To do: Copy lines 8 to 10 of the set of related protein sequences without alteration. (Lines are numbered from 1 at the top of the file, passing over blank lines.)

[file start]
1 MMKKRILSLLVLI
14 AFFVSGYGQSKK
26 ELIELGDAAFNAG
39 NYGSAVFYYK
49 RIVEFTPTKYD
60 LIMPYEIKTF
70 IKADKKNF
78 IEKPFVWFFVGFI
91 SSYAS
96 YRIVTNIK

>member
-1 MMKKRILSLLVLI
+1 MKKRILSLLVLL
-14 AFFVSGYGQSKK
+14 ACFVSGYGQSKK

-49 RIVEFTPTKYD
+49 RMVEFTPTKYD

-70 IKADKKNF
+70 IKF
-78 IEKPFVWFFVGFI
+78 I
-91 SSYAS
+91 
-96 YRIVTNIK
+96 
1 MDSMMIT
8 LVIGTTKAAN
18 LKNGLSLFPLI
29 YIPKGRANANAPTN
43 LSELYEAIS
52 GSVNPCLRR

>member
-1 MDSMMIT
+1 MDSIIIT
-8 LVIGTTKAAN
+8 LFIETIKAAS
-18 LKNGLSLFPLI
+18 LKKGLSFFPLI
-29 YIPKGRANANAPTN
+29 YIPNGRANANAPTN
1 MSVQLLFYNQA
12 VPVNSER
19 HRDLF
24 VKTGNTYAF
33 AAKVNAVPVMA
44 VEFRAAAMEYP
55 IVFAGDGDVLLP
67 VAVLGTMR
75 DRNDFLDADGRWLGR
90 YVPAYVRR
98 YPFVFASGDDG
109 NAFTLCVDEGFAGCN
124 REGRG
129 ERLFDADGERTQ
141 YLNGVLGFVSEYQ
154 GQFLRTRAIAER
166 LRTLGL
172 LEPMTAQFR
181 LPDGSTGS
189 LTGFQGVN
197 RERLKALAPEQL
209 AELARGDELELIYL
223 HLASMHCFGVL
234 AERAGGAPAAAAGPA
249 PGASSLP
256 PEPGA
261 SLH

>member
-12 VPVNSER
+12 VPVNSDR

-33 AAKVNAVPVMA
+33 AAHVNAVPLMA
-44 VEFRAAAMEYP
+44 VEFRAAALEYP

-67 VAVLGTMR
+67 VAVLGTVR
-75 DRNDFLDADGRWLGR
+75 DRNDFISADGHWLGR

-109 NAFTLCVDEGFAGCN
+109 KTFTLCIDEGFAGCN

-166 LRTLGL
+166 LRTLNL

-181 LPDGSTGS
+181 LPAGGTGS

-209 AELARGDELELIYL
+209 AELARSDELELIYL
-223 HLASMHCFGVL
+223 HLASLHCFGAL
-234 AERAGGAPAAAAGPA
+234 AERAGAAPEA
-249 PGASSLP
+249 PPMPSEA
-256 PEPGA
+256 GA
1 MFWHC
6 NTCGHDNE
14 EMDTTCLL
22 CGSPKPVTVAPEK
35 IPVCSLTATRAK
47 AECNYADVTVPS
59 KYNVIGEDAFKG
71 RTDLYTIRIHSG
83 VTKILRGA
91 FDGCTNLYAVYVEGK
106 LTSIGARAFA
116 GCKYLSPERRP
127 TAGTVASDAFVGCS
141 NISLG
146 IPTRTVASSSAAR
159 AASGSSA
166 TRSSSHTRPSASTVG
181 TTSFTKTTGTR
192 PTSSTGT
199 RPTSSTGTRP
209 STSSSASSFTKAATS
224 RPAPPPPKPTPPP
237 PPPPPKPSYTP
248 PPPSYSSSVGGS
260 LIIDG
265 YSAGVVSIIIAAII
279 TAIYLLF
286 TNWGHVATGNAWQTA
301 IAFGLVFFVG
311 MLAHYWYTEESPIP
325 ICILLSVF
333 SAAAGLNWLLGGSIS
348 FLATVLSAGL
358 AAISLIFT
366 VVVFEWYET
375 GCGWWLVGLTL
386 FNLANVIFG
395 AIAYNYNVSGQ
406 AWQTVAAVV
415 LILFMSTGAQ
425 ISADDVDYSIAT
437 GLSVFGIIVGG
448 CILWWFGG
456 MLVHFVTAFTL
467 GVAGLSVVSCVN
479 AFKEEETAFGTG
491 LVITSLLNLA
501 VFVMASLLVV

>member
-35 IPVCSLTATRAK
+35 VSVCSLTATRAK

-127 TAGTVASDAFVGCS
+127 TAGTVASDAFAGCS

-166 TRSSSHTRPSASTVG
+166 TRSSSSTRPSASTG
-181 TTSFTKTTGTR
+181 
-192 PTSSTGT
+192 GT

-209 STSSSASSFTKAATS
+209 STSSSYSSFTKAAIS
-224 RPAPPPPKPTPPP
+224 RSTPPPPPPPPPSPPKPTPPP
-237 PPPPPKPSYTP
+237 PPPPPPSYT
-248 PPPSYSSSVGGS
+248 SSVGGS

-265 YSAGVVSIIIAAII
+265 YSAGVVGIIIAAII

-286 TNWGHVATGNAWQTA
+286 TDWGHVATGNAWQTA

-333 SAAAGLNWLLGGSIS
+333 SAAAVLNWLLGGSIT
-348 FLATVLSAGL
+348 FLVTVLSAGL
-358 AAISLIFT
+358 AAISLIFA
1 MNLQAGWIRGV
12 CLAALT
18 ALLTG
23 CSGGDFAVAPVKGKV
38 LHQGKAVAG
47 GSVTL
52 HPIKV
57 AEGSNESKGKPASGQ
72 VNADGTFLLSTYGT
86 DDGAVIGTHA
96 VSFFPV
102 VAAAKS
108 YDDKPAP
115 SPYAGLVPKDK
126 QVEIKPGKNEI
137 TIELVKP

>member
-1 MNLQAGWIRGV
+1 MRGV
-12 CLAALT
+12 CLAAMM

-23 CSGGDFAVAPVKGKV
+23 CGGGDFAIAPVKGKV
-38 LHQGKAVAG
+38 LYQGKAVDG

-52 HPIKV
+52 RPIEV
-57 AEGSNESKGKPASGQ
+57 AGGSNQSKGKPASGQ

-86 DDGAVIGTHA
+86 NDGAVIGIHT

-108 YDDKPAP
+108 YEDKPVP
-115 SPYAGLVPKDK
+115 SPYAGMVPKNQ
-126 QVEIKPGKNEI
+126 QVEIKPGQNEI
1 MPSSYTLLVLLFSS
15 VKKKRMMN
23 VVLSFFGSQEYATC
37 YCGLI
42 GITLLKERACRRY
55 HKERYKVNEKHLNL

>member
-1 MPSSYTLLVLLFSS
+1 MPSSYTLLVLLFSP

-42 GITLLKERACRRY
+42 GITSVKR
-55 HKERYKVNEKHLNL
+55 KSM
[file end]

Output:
78 IEKPFVWFFVGFI
91 SSYAS
96 YRIVTNIK